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Using the N95 accelerometer in Java - kind of

Created by bjoernQ. Last edited by bjoernQ, 7 years and 131 days ago. Viewed 1,466 times. #6
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I was very excited about the newly discovered accelerometer in the N95. Unfortunately there's no sensor API for us JME developers. But fortunately a Python module is available. (aXYZ module, see >> ).

So I decided to write a small socket server in Python which emits the raw sensor data. Then my midlet can connect to this Python server and use the provided data. Each dataset consists of the X,Y and Z values separated by "," and a "*" to mark the end of the data tuple.

The server has a number of limitations (single-threaded, stops after the client disconnects) because I'm not a Python programmer. The JME code is also very inefficient but I think it's much easier to understand than if it were when it's more optimized.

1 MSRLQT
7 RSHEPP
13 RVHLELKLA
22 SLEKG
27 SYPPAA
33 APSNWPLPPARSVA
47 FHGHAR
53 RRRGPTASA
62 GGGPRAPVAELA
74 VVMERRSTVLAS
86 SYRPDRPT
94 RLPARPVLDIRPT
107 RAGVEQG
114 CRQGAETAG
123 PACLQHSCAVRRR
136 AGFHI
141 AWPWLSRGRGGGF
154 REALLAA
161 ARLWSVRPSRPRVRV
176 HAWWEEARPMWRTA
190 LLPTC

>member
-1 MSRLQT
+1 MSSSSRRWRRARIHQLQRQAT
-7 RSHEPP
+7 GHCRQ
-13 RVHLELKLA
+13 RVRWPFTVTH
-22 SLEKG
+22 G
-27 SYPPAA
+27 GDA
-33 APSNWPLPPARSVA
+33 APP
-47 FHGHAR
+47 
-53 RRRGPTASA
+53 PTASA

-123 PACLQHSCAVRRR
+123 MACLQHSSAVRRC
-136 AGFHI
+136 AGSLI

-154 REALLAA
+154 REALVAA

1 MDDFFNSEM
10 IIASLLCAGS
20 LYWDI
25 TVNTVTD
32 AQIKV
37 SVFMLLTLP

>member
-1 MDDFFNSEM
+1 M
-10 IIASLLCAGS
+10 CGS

In order to try it out you have to start the server first and then you can use the MIDlet.


Here is the code of the server

import socket
import axyz

clientSocket = None

def printout(x,y,z): if clientSocket: clientSocket.sendall( "%i,%i,%i*"%(x,y,z) )

HOST = '' PORT = 12008 print "define the socket" s = socket.socket(socket.AF_INET, socket.SOCK_STREAM) print "bind the socket" s.bind((HOST, PORT)) s.listen(1) print "waiting of the client to connect" conn, addr = s.accept() print 'Connected by', addr clientSocket = conn axyz.connect(printout) while 1: data = conn.recv(1024) if not data: break conn.send(data) clientSocket = None axyz.disconnect() conn.close()

On the Java side I have created the class "XYZConnect". It extends the Thread-class and connects to the local server. You have to provide a callback which is called each time a dataset arrives.


	connector = new XYZConnect(new Callback(){
		public void callback(int x, int y, int z) {

}); connector.start(); }

The full source code can be found >>here. (Python + Java source.)

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